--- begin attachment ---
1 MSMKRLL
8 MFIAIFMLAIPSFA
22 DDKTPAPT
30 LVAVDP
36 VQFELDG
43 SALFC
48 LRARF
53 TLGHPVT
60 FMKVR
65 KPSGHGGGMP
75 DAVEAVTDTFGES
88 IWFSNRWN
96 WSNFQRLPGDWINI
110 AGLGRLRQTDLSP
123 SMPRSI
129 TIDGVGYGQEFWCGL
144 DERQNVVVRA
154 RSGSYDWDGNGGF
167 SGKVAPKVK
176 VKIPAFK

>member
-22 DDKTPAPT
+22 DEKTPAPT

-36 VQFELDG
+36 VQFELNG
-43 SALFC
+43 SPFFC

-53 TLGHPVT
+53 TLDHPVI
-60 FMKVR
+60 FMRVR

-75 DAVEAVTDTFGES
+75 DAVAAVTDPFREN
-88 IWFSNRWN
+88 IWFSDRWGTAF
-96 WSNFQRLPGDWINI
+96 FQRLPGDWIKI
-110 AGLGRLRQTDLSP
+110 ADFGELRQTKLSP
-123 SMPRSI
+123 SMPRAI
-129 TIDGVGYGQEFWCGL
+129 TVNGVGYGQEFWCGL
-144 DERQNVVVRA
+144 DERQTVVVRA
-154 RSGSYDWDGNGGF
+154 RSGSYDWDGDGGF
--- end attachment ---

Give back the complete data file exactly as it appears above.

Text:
1 MSMKRLL
8 MFIAIFMLAIPSFA
22 DDKTPAPT
30 LVAVDP
36 VQFELDG
43 SALFC
48 LRARF
53 TLGHPVT
60 FMKVR
65 KPSGHGGGMP
75 DAVEAVTDTFGES
88 IWFSNRWN
96 WSNFQRLPGDWINI
110 AGLGRLRQTDLSP
123 SMPRSI
129 TIDGVGYGQEFWCGL
144 DERQNVVVRA
154 RSGSYDWDGNGGF
167 SGKVAPKVK
176 VKIPAFK

>member
-22 DDKTPAPT
+22 DEKTPAPT

-36 VQFELDG
+36 VQFELNG
-43 SALFC
+43 SPFFC

-53 TLGHPVT
+53 TLDHPVI
-60 FMKVR
+60 FMRVR

-75 DAVEAVTDTFGES
+75 DAVAAVTDPFREN
-88 IWFSNRWN
+88 IWFSDRWGTAF
-96 WSNFQRLPGDWINI
+96 FQRLPGDWIKI
-110 AGLGRLRQTDLSP
+110 ADFGELRQTKLSP
-123 SMPRSI
+123 SMPRAI
-129 TIDGVGYGQEFWCGL
+129 TVNGVGYGQEFWCGL
-144 DERQNVVVRA
+144 DERQTVVVRA
-154 RSGSYDWDGNGGF
+154 RSGSYDWDGDGGF